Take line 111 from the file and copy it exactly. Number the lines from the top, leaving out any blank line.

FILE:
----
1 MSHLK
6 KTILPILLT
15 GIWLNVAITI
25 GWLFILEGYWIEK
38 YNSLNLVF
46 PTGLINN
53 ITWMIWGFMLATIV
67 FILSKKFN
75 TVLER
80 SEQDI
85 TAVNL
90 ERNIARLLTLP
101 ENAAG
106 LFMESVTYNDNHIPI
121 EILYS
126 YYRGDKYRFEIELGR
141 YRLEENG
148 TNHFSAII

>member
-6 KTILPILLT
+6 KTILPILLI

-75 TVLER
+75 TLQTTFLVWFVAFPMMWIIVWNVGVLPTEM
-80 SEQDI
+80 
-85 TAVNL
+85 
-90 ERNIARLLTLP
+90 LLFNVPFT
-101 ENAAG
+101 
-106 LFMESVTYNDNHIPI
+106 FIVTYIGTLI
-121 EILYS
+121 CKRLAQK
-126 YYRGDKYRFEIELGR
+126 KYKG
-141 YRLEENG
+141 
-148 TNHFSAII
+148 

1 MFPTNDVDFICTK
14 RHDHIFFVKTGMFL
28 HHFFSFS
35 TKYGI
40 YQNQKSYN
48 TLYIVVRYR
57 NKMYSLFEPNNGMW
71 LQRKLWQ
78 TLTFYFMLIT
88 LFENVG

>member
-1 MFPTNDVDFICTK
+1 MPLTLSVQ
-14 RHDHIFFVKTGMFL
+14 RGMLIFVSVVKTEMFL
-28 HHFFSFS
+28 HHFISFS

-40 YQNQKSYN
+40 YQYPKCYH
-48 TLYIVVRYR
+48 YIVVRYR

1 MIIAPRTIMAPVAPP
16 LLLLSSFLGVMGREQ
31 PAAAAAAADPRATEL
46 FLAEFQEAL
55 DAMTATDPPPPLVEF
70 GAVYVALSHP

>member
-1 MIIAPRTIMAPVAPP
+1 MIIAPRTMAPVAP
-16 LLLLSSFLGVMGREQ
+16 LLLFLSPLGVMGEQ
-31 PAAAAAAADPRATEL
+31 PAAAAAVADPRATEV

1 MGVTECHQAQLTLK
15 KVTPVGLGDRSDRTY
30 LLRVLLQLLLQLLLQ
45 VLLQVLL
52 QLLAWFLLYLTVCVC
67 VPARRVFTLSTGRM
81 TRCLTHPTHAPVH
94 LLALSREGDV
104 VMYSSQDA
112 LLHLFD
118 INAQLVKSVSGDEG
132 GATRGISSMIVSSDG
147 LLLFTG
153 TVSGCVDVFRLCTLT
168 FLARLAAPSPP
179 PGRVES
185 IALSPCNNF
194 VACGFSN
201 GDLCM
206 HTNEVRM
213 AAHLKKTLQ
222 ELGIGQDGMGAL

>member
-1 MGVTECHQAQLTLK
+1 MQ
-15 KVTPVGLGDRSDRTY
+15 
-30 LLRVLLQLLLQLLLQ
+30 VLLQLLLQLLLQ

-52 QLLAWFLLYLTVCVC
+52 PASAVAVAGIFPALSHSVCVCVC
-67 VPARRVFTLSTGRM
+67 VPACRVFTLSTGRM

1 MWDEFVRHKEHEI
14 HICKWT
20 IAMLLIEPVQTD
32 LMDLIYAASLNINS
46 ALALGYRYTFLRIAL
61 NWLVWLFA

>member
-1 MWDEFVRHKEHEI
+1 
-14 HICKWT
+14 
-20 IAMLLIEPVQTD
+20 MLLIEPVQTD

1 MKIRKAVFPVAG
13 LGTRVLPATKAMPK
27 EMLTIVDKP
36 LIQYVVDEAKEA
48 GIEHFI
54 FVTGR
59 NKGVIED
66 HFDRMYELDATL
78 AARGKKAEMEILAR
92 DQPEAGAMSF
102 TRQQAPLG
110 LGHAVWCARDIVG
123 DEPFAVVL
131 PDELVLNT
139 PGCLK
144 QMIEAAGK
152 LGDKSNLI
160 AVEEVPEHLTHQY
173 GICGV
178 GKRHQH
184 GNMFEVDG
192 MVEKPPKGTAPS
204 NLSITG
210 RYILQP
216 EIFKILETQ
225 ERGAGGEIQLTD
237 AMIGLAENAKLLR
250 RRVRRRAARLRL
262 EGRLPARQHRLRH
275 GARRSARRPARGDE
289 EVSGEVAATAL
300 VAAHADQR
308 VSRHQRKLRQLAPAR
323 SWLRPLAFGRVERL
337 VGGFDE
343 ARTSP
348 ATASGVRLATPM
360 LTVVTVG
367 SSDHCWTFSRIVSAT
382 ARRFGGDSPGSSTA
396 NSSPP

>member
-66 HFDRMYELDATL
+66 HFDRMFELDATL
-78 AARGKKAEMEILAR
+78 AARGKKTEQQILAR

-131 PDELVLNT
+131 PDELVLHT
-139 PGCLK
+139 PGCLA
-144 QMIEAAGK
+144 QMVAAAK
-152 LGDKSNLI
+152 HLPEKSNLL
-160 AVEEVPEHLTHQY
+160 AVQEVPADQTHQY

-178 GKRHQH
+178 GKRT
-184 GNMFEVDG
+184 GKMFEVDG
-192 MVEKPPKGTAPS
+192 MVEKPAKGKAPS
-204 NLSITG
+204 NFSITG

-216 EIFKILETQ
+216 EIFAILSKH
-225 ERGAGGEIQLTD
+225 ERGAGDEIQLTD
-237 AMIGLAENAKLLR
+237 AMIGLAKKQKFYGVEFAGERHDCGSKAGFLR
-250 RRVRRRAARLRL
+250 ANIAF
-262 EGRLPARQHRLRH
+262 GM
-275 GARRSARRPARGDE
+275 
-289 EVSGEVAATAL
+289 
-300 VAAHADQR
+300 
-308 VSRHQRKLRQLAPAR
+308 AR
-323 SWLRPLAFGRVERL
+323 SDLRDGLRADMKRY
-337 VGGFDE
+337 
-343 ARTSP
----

20 IAMLLIEPVQTD